Tourism in Guatemala Case Study

Tourism in Guatemala
A case study of tourism in Guatemala with special emphasis on the use of community-based initiatives in that country's current tourism policy.
# 148108 | 2,886 words | 15 sources | APA | 2011 | CA
Published by on Aug 31, 2011 in Latin-American Studies (General) , Tourism (General)

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This paper is a case study of tourism in Guatemala. It begins with a brief overview of the history of tourism and examines the current status of the country's geography, economy, and infrastructure as it impacts tourism in the 21st century. This is followed by an analysis of planning, development, and management of tourism in Guatemala under the auspices of the Instituto Guatemalteco de Tourismo (INGUAT), Guatemala's official tourism agency, with special reference to the policy of community-based tourism. The paper concludes with an emphasis on the need for collaboration among all the key stakeholders, the building of partnerships, and the need for the empowerment of the local Mayan communities.

Overview of the Country
Planning, development, and management of tourism in Guatemala
Stakeholder involvement

From the Paper:

"Community-based tourism projects in Guatemala are generally sponsored, designed, and managed by NGOs. Ideally, the NGO should train members of the local community to take charge of the project and then pass control of it over to them when they are ready to run the project on their own. However, in most cases in Guatemala, the NGOs do not hand control over to the communities, but maintain a tight hold on the projects for as long as possible, arguing that if they give up control too quickly the project is likely to fail. The NGO employees tend to live at some distance from the projects that they are working on and they are predominantly ladinos, that is, Guatemalans of mixed Spanish and indigenous descent. They also tend to be better educated than the members of the local community, and are thus not seen as part of the local community that they serve (Miller, 2008). Under this sort of NGO control, community-based projects may get little cooperation from local residents. As Reid (2003) notes, "Communities will contribute and take charge of their development if it is clear that the ownership of the eventual tourism project will remain in their hands, and that they will benefit from it" (p. 135)."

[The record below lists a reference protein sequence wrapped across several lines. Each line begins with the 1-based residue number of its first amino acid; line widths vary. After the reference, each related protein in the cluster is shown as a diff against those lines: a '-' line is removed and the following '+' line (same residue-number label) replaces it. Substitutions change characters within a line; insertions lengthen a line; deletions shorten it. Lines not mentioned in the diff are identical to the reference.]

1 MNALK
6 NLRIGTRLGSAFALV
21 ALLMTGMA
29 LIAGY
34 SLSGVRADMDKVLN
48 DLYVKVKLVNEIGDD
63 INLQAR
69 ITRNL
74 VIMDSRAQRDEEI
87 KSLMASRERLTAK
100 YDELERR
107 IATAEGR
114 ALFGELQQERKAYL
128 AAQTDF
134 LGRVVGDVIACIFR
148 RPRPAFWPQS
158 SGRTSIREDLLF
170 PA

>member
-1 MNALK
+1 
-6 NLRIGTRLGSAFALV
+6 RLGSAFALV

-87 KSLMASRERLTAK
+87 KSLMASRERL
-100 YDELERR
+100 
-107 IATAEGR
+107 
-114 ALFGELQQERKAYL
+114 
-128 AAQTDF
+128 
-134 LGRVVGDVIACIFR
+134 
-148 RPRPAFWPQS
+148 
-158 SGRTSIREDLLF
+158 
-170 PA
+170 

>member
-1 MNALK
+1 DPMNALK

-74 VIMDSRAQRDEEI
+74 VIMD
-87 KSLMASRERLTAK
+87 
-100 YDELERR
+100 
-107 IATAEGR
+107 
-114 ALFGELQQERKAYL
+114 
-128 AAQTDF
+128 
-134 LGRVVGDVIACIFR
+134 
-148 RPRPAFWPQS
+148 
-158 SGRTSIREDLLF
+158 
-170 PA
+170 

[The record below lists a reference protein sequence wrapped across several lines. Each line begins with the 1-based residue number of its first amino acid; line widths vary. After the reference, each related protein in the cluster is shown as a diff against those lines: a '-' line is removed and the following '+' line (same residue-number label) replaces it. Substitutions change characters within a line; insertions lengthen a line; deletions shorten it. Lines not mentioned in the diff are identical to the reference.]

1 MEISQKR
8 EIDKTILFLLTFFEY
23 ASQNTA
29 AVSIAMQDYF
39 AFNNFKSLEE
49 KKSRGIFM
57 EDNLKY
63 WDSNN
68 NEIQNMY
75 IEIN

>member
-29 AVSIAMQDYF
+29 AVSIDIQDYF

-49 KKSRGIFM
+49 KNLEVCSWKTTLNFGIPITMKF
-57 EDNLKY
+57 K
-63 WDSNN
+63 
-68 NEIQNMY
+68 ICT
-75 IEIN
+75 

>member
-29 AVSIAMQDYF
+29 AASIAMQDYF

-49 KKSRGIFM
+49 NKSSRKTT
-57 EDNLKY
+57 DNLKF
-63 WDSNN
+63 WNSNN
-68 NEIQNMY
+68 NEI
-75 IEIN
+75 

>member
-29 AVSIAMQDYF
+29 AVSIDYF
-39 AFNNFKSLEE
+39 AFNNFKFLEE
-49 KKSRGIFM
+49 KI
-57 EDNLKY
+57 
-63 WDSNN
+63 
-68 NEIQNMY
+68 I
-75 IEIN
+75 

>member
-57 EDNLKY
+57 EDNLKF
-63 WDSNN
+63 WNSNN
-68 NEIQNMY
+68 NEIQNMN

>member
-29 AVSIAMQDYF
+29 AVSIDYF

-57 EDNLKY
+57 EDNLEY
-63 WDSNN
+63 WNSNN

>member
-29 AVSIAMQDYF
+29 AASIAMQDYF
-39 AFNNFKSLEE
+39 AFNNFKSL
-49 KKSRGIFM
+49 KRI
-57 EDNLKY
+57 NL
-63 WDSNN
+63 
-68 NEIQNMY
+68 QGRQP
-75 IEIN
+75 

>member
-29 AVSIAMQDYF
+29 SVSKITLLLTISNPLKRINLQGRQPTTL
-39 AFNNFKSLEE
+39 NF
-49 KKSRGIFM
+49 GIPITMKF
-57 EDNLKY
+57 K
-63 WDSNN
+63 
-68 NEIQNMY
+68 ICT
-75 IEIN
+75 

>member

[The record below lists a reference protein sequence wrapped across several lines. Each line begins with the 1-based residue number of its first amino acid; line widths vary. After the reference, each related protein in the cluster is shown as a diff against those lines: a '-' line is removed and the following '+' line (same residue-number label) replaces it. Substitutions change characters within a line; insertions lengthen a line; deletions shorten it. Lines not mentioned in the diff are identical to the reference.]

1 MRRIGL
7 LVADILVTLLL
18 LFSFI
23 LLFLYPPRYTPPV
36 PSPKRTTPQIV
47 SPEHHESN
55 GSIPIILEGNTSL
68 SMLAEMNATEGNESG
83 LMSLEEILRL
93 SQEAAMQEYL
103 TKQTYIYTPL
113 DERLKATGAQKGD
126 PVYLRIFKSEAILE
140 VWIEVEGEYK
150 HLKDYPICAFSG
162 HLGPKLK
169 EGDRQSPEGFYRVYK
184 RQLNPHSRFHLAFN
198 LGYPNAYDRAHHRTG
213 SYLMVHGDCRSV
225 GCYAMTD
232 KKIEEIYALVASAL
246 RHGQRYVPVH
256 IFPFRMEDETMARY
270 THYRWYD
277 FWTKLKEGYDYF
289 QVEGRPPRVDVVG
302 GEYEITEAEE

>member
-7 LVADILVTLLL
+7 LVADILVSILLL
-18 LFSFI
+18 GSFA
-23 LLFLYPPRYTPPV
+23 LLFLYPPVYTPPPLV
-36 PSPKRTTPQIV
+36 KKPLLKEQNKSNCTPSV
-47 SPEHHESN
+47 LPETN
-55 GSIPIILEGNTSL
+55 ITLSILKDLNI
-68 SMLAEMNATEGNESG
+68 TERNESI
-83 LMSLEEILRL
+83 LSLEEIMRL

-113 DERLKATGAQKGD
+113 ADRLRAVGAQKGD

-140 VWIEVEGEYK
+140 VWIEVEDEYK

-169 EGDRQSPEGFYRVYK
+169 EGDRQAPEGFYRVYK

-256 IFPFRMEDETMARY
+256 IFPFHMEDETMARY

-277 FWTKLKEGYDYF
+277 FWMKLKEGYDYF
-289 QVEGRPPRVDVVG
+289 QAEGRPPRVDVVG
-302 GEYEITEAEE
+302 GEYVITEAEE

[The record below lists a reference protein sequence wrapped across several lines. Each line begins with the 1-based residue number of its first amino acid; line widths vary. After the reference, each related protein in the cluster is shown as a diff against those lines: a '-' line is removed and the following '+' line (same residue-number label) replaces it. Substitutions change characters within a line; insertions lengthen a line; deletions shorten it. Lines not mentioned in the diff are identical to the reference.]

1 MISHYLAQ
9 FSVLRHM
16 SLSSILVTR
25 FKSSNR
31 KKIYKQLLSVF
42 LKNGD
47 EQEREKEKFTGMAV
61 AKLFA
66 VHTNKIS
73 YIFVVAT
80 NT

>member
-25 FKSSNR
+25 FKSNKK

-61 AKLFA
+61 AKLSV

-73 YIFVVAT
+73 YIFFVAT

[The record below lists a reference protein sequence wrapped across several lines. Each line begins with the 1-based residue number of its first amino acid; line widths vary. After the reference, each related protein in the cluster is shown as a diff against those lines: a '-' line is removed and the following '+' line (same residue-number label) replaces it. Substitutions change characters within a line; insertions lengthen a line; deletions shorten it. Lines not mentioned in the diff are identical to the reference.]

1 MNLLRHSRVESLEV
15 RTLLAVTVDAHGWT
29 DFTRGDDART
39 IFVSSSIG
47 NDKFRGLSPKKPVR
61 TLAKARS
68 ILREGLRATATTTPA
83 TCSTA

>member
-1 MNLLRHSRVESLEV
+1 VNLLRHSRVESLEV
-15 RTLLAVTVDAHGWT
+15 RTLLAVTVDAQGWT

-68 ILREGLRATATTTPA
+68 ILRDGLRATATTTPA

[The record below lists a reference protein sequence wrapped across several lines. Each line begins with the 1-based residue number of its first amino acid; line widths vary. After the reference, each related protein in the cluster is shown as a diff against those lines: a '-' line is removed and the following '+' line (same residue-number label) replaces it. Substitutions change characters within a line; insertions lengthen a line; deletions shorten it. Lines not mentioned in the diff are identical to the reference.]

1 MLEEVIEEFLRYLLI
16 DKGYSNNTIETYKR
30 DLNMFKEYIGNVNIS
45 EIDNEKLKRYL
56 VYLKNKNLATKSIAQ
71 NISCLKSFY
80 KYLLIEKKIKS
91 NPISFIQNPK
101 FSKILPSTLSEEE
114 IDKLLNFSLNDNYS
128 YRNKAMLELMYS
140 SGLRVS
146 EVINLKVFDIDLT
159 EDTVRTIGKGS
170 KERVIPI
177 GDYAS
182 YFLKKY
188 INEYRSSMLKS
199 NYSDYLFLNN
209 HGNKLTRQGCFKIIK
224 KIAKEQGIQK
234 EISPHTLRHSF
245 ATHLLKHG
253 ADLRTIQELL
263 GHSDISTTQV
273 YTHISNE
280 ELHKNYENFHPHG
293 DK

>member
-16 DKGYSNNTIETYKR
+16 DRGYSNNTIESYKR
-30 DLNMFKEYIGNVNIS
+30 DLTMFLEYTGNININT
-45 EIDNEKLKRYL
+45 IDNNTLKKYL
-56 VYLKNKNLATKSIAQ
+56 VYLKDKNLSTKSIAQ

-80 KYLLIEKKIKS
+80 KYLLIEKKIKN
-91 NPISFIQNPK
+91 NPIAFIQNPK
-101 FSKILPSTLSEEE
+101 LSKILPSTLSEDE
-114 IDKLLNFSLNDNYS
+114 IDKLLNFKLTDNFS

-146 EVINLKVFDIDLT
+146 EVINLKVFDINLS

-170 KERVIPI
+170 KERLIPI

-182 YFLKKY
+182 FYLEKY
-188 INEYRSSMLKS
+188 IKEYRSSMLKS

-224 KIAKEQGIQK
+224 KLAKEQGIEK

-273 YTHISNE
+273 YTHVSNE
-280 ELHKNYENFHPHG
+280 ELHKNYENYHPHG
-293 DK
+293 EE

Sample of Sources Used:

  • Argueta, A. (2010, November 23). Former INGUAT director accused of stealing $3.5 million [Web log post]. Retrieved from
  • Ashwan. (2003, April 23). Guatemala's INGUAT: Failed promises, missed opportunities [Web log post]. Retrieved from
  • Central Intelligence Agency (CIA). (2011). The World Factbook. Retrieved from
  • Entrepreneurs will support tourism strategy. (2009, March 30). Official website of the Vice President of Guatemala. Retrieved from
  • Guatemala: Opening Central America for business (2004). Business Week, Special Advertising Section. Retrieved from

Cite this Case Study:

APA Format

Tourism in Guatemala (2011, August 31) Retrieved November 27, 2022, from

MLA Format

"Tourism in Guatemala" 31 August 2011. Web. 27 November. 2022. <>